13. Thomas October 26, 2014 at 3:44 pm #

    I’m completely obsessed with Tiny Houses! The one thing that’s been difficult to find the answer to is cooling. Many folks live in a colder climate and thus a stove for heating seems to be the only utility concern. I live in the midwest and wonder what to do in those hot summers!

    • Gabriella October 26, 2014 at 5:21 pm #

      Hello Thomas! We highly recommend mini split systems that can both heat and cool for climates that need both of those options. They are small and super efficient.

    • A J January 20, 2016 at 6:48 pm #

      I’m also.interested on cooling and want to go solar its a subject which requires a lot of research to know how to calculate needs. I also need to ” do.it myself” because the costs are astronomical if you hire it to be done. I’m looking for a mini split unit with a low draw on amps powered by a battery bank fuses and a solar generator. Any help. Would be much appreciated.

  14. Lexi November 27, 2014 at 6:35 pm #

    For infinitesimal urban kitchen, am looking for the smallest natgas kitchen stove with oven (I have a four-burner, 20″ wide; is this the narrowest?), and also for the washer/dryer with the smallest footprint. Also happy to hear of others’s success in reformatting very small apartments.

  15. Debie December 18, 2014 at 6:15 am #

    looking for a utensil rack like the one pictured. Also real or fake plants? Home made? Interested in both items

    • Gabriella December 21, 2014 at 11:06 am #

      Thanks for writing Debie! Fake plants and all of those items can be found at IKEA 🙂

  16. steve January 26, 2015 at 4:30 am #

    How are you dealing with your waste water?

  17. Anna June 12, 2015 at 8:48 am #

    I have been looking at the cabinetry at Ikea, and I’m having a hard time finding pieces to fit together nicely with the same depth or height.I like the ones you used, and I was wondering what dimensions your cabinetry/storage units are around the sitting/dining area, and if they were all the same collection?

    • Gabriella June 15, 2015 at 10:23 am #

      Hi Anna! All of the cabinetry is in the Akurum White Series. The doors are in the Gnosio series. In terms of dimensions, they are all standard depth cabinets but I don’t have a list of which cabinets went in each place (only the master list that gives total list of which units were purchased).

  18. A J January 20, 2016 at 6:44 pm #

    I have a small RV I’m trying to go solar with. I liked your article. I’m selling an RV shell that’s 24 ft long to anyone looking for the parts so they could make into a small tiny home.
    If you want to chat, please text me or call 941.249.0866. I need help connecting with anyone who could use the extra RV shell I have. I think it could really be helpful to someone who needs their own space.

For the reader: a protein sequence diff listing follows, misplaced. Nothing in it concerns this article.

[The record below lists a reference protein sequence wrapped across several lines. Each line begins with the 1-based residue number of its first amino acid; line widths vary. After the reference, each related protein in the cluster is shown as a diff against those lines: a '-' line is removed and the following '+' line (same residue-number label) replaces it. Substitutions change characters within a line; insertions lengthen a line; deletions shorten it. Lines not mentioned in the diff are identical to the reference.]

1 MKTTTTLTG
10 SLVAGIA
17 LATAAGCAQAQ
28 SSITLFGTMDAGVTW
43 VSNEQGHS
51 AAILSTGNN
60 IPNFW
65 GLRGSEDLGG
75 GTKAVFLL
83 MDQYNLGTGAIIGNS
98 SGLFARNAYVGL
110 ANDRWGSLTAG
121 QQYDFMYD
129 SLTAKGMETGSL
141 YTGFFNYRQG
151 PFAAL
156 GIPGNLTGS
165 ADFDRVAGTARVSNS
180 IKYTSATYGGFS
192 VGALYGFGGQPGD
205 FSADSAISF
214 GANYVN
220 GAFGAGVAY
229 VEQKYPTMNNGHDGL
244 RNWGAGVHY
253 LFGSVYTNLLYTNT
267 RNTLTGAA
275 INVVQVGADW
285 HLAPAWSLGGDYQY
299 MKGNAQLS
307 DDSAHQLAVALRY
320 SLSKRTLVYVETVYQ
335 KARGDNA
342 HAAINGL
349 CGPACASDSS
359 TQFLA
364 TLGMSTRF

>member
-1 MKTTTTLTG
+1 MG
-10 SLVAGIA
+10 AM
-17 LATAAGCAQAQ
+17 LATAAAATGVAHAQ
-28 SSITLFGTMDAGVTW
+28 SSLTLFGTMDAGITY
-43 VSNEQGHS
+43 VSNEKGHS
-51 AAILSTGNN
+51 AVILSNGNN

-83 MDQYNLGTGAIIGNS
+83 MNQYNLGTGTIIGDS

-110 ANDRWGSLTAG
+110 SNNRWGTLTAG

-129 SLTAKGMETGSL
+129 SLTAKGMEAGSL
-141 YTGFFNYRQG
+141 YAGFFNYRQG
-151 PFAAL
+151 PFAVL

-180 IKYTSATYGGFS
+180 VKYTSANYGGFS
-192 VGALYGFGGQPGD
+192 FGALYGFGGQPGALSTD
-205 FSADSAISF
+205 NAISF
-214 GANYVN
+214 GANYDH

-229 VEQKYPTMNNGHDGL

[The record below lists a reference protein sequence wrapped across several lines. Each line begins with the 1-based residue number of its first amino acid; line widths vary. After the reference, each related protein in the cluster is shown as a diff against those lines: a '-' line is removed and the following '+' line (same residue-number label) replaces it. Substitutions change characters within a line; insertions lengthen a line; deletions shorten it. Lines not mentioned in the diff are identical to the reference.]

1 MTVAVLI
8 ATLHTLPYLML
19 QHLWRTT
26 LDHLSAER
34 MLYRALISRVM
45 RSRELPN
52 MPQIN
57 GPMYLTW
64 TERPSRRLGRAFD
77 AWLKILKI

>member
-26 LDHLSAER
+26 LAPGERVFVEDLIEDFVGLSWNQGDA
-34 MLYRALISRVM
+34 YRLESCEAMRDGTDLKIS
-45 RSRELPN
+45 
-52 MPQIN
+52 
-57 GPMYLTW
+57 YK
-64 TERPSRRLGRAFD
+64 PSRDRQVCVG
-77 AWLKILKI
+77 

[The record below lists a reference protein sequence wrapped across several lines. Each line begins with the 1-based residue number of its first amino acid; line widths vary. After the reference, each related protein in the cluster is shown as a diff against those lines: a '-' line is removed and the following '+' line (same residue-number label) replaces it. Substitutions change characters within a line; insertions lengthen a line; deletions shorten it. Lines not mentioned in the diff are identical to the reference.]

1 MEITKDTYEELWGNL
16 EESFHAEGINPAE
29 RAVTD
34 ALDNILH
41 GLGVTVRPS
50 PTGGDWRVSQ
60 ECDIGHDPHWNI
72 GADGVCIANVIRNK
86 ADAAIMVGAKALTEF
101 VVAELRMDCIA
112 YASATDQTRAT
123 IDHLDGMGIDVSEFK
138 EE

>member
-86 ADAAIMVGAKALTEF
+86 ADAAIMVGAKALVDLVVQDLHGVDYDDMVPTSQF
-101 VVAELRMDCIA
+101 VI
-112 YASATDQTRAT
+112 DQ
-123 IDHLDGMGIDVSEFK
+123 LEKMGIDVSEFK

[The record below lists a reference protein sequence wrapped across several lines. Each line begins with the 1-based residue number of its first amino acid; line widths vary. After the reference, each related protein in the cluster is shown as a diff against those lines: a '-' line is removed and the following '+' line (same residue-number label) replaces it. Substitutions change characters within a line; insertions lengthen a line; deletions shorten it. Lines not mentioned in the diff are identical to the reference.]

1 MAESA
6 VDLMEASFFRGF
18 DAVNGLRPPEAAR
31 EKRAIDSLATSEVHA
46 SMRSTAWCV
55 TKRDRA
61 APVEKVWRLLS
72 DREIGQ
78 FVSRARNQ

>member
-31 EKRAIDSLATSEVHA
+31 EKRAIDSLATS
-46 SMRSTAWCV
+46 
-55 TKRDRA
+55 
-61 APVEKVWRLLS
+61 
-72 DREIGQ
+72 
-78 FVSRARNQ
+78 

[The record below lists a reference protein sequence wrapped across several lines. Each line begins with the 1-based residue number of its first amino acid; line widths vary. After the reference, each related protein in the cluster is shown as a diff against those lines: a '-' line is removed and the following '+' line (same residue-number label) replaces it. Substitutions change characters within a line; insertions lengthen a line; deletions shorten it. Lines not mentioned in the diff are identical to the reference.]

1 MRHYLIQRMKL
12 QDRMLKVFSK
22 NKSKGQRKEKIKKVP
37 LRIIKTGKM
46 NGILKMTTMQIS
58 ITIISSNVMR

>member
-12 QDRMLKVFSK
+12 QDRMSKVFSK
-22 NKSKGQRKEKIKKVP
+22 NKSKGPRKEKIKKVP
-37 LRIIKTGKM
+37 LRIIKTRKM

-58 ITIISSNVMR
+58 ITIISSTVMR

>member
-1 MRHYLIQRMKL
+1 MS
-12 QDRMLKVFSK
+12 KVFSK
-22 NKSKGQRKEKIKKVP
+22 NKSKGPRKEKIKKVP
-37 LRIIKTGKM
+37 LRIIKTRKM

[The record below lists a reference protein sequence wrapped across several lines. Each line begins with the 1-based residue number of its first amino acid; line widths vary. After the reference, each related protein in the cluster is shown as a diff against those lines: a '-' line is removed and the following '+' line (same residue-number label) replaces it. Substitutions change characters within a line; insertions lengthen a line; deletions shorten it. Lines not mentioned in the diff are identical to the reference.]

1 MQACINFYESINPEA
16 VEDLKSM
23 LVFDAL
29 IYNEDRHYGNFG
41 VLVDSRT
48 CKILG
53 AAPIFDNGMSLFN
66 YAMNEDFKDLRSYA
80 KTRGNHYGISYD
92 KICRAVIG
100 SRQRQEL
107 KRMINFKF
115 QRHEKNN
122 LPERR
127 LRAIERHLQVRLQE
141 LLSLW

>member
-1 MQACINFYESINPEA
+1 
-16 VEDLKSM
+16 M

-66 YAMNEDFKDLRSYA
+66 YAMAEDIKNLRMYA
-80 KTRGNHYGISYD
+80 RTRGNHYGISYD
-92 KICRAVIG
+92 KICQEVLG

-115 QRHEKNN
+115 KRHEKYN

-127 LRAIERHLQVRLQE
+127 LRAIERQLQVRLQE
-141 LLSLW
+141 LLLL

19. Madison March 28, 2016 at 9:58 pm #

    How deep are your countertops?

    • Gabriella March 29, 2016 at 10:10 am #

      Hi Madison! They are 26″ including the backsplash. Full depth 🙂

  20. /bob March 29, 2016 at 5:33 am #

    I initially thought the counters were slightly less deep than standard since that has been the case in many Tiny Houses. But looking at the full size stove I can see the counters are the standard full size depth, 24/25 inches. My son and his wife have that very same stove except a different color on the control knobs so I know how big that is. I like this kitchen. I’m not a cook but my wife is and I am familiar with what she likes. It’s very nice to see full sized appliances and counters in a Tiny House. Nice to know it can be done and look good.

  21. Michele July 26, 2016 at 9:22 pm #

    Did you guys anchor your fridge to the wall or anything to make sure it doesn’t tip when moving? Thanks!!!

    • Gabriella July 27, 2016 at 6:41 pm #

      Hi Michele! Personally we did not bc we have no intention of moving our own hOMe. That said, if you do plan on moving your tiny house…for sure do bolt down all of your appliances! 🙂

  22. Eric Jackson September 5, 2016 at 1:07 am #

    Great article and very nice tips to create a kitchen of your choice.

  23. Umma February 8, 2017 at 6:31 am #

    A huge thank you for posting this list. I have taken the time to consider each item on my own, however I bounce around so much It is hard great to have one solid list. A huge bonus!

    An item not listed is water tanks. I know it doesn’t necessarily belong with kitchen items, however after living over seas for a few years that’s where the water tank is stored! Well there and sometimes in the bathroom. It’ typically kept on a wall, a little above cabinet height and more of a rounded shape, though they can hold 50 gallons or more. Do you think a tiny house structure could withstand the weight of having a tank mounted on wall or under a cabinet inside the home? Your reply to a previous comment mentioned a water purifier under your cabinet which leads me to wonder being off grid do you have a water tank or use well water?

  24. Dallas Schober November 14, 2020 at 2:58 am #

    I have only seen the basic store grater, so this review is quite eye-opening. It would be nice to have one that can do the shredding and thin slicing too. I like the concept of the box grater, to catch the food, but it would definitely have to be vertical. The horizontal would be strange. I have my eye on the Cuisinart and the protective gloves.